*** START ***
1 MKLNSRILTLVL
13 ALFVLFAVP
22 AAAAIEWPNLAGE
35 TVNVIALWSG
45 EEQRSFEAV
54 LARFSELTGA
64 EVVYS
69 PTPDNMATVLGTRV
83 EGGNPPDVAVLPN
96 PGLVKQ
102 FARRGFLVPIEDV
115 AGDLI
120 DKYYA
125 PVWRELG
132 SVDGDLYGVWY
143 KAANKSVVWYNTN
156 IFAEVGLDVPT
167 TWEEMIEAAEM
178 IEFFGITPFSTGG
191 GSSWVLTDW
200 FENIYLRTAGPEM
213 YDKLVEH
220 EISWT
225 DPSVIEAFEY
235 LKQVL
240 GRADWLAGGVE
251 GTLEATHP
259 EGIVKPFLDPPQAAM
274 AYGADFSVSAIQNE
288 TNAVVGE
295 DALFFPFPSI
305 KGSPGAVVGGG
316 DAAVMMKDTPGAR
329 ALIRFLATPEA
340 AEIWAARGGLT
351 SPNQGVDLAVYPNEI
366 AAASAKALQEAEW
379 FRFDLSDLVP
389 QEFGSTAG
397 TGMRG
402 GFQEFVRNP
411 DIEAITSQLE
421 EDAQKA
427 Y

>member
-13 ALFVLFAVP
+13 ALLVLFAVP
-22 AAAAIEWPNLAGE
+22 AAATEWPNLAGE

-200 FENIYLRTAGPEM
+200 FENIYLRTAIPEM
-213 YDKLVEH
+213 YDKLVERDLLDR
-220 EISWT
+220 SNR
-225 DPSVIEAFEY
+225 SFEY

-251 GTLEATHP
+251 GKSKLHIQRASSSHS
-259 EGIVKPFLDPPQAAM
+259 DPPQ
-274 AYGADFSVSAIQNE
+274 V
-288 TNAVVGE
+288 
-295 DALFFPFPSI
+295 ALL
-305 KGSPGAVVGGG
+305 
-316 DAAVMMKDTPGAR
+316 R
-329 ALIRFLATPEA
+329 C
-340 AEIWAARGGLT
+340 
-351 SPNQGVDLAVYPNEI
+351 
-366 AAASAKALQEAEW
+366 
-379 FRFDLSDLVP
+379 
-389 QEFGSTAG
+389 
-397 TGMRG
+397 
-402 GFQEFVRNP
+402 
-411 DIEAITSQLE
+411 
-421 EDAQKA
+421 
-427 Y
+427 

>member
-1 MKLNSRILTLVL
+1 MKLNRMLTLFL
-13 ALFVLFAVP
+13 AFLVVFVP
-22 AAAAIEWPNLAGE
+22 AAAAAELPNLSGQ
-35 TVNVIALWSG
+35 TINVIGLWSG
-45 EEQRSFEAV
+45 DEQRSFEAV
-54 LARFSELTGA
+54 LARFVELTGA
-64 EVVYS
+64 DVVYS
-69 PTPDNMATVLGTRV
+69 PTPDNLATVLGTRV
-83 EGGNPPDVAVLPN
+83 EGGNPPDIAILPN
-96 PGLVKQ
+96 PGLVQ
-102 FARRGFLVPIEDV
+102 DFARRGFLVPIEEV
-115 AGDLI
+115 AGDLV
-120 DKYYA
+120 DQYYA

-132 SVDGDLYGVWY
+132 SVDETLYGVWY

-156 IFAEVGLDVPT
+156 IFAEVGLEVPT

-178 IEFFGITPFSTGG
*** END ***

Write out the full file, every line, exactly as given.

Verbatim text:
1 MKLNSRILTLVL
13 ALFVLFAVP
22 AAAAIEWPNLAGE
35 TVNVIALWSG
45 EEQRSFEAV
54 LARFSELTGA
64 EVVYS
69 PTPDNMATVLGTRV
83 EGGNPPDVAVLPN
96 PGLVKQ
102 FARRGFLVPIEDV
115 AGDLI
120 DKYYA
125 PVWRELG
132 SVDGDLYGVWY
143 KAANKSVVWYNTN
156 IFAEVGLDVPT
167 TWEEMIEAAEM
178 IEFFGITPFSTGG
191 GSSWVLTDW
200 FENIYLRTAGPEM
213 YDKLVEH
220 EISWT
225 DPSVIEAFEY
235 LKQVL
240 GRADWLAGGVE
251 GTLEATHP
259 EGIVKPFLDPPQAAM
274 AYGADFSVSAIQNE
288 TNAVVGE
295 DALFFPFPSI
305 KGSPGAVVGGG
316 DAAVMMKDTPGAR
329 ALIRFLATPEA
340 AEIWAARGGLT
351 SPNQGVDLAVYPNEI
366 AAASAKALQEAEW
379 FRFDLSDLVP
389 QEFGSTAG
397 TGMRG
402 GFQEFVRNP
411 DIEAITSQLE
421 EDAQKA
427 Y

>member
-13 ALFVLFAVP
+13 ALLVLFAVP
-22 AAAAIEWPNLAGE
+22 AAATEWPNLAGE

-200 FENIYLRTAGPEM
+200 FENIYLRTAIPEM
-213 YDKLVEH
+213 YDKLVERDLLDR
-220 EISWT
+220 SNR
-225 DPSVIEAFEY
+225 SFEY

-251 GTLEATHP
+251 GKSKLHIQRASSSHS
-259 EGIVKPFLDPPQAAM
+259 DPPQ
-274 AYGADFSVSAIQNE
+274 V
-288 TNAVVGE
+288 
-295 DALFFPFPSI
+295 ALL
-305 KGSPGAVVGGG
+305 
-316 DAAVMMKDTPGAR
+316 R
-329 ALIRFLATPEA
+329 C
-340 AEIWAARGGLT
+340 
-351 SPNQGVDLAVYPNEI
+351 
-366 AAASAKALQEAEW
+366 
-379 FRFDLSDLVP
+379 
-389 QEFGSTAG
+389 
-397 TGMRG
+397 
-402 GFQEFVRNP
+402 
-411 DIEAITSQLE
+411 
-421 EDAQKA
+421 
-427 Y
+427 

>member
-1 MKLNSRILTLVL
+1 MKLNRMLTLFL
-13 ALFVLFAVP
+13 AFLVVFVP
-22 AAAAIEWPNLAGE
+22 AAAAAELPNLSGQ
-35 TVNVIALWSG
+35 TINVIGLWSG
-45 EEQRSFEAV
+45 DEQRSFEAV
-54 LARFSELTGA
+54 LARFVELTGA
-64 EVVYS
+64 DVVYS
-69 PTPDNMATVLGTRV
+69 PTPDNLATVLGTRV
-83 EGGNPPDVAVLPN
+83 EGGNPPDIAILPN
-96 PGLVKQ
+96 PGLVQ
-102 FARRGFLVPIEDV
+102 DFARRGFLVPIEEV
-115 AGDLI
+115 AGDLV
-120 DKYYA
+120 DQYYA

-132 SVDGDLYGVWY
+132 SVDETLYGVWY

-156 IFAEVGLDVPT
+156 IFAEVGLEVPT

-178 IEFFGITPFSTGG